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Children in Balance
Jaharis Building
150 Harrison Avenue
Tufts University
Boston, MA 02111
Phone: (617) 636-3756
Fax: (617) 636-3727

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Research & Projects

We conduct rigorous scientific research to improve children's health and disseminate evidence-based interventions and "best practices" to help capitalize social change. Over the past decade, we have committed ourselves to various clinical, school, community, and population-based studies. Listed below are highlights of our work:

Community and school- based research

Mitigating Obesity in Boston's Immigrant Communities (2010-2014)

This three year grant will provide core support to engage the four largest immigrant populations in Boston--Chinese, Haitian, Dominican and Vietnamese--to participate in a community-based participatory research project in order to learn about the complex and culturally specific issues that contribute to weight gain and obesity.  A Steering Committee with representation from each of the targeted immigrant communities will help to determine intervention and research priorities, identify pilot sites and provide oversight for the initiative.

Live Well: Assessing and Preventing Obesity Among New Immigrants (2008-2012) New immigrants to the US are at high risk of weight gain and obesity as they adapt to their new obesogenic environment. This 2-year preventive intervention will be designed to moderate or reduce weight gain in mother/child dyads of new immigrants in Somerville, MA. The 435 mother/child dyads recruited to participate will be randomized to either receive the intervention or to serve as controls.  Once the main trial is completed, controls will receive a delayed intervention.  Developed with active input of our community partners, this intervention stands to benefit long-term health, in the prevention of heart disease, diabetes, and some cancers.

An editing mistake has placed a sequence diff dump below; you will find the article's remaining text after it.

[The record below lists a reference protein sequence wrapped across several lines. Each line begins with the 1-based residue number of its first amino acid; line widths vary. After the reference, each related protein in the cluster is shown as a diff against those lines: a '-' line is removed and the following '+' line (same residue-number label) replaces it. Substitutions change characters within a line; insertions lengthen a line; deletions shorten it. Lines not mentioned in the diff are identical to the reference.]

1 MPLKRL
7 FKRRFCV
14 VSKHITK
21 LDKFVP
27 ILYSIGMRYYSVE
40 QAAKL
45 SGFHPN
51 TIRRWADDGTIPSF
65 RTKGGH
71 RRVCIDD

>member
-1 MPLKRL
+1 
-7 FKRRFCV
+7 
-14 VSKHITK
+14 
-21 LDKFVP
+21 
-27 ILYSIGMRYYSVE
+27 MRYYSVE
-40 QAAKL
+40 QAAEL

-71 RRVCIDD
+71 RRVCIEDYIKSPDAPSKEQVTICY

The Balance Project: Bringing Healthy Eating and Active Living to Children's Environments (2007-2010) 

Children in Balance (CIB) is replicating its successful Shape Up Somerville childhood obesity prevention project in three under-served, urban communities across the country in a two-year, control-trial research study targeting 1st-3rd graders and their families.  CIB selected six communities from a rigorous Request for Application process with similar populations and levels of readiness to participate in the research trial.  Three were randomized to receive the intervention and three to be monitored (control communities).  The three intervention cities will receive training, tools, and funding that will enable them to create an environment that surrounds children with healthier food options and opportunities for active living.  By choosing intervention and control communities at the same level of readiness, we can determine what happens over a two-year period with and without an investment of resources and inputs.